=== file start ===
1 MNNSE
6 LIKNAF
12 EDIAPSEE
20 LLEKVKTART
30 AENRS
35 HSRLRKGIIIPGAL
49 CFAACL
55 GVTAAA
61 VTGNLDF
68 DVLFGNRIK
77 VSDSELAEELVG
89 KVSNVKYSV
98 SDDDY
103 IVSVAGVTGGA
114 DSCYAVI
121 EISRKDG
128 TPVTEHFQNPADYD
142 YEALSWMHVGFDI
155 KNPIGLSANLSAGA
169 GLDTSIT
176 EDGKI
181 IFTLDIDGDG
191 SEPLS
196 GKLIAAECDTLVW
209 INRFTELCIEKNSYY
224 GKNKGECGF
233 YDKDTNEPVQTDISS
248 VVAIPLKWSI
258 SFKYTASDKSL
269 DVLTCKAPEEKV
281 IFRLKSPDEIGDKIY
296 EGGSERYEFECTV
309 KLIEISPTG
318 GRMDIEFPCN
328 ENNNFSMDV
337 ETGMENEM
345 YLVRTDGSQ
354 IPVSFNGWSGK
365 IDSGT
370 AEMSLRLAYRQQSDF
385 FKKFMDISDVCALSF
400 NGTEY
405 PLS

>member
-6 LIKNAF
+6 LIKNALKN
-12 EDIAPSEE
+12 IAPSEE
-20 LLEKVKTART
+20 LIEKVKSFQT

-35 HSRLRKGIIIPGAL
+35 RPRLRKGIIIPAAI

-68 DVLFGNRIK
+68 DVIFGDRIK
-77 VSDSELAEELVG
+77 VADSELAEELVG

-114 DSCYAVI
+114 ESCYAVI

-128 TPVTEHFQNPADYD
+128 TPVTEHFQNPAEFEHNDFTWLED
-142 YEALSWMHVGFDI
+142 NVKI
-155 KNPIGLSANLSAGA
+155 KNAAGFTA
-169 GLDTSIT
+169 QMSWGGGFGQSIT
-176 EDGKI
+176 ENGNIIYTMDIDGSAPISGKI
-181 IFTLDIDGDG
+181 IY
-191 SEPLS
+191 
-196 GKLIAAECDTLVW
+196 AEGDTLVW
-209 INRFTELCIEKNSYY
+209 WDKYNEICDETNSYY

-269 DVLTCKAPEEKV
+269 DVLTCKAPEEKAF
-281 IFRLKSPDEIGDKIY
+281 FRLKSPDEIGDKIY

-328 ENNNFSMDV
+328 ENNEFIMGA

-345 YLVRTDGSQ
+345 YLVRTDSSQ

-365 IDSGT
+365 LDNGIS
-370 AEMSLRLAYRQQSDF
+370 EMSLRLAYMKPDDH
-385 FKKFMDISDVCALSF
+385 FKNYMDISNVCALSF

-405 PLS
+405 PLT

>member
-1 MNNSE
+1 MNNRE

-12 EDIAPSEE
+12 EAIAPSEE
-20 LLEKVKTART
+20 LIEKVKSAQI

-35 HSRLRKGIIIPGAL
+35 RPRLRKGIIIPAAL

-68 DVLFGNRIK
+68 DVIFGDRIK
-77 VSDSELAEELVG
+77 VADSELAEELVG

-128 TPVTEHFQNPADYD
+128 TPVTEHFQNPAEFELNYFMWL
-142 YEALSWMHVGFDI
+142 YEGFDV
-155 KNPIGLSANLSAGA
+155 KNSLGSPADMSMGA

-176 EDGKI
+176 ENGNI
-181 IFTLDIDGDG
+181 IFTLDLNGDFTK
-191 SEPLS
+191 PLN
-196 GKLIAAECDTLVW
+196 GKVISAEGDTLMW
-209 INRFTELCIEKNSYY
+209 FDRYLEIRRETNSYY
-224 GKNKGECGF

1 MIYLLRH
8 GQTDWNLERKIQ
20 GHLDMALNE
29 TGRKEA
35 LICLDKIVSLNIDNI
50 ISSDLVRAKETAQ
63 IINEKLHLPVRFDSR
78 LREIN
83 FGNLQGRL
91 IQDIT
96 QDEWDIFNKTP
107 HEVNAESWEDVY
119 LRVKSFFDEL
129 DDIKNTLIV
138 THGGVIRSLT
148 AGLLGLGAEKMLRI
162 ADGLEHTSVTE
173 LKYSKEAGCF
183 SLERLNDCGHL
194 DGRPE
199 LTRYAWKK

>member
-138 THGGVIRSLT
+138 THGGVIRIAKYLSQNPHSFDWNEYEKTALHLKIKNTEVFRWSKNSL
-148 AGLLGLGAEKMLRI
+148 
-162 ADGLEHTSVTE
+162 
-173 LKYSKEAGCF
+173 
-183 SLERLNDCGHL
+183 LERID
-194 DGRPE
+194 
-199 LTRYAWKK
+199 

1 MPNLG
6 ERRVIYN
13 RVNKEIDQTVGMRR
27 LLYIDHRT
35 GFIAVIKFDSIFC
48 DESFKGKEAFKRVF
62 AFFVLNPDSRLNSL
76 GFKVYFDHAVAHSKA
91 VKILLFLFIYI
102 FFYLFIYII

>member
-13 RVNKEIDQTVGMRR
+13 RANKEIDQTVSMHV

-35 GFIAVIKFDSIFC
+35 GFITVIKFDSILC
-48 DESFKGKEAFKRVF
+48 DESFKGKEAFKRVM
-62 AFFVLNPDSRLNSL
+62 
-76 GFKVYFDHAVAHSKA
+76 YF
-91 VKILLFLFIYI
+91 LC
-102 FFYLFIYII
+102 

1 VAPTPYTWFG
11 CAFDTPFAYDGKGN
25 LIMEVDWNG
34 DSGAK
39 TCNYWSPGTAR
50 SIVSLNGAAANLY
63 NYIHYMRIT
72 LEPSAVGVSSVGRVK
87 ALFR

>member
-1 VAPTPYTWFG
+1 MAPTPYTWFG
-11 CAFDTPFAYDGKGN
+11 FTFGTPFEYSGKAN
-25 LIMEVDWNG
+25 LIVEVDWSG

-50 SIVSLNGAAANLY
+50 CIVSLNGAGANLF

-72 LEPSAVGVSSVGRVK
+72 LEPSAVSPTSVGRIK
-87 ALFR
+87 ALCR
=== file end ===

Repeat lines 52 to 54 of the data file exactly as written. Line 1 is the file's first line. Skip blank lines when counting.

+35 RPRLRKGIIIPAAI

-68 DVLFGNRIK
+68 DVIFGDRIK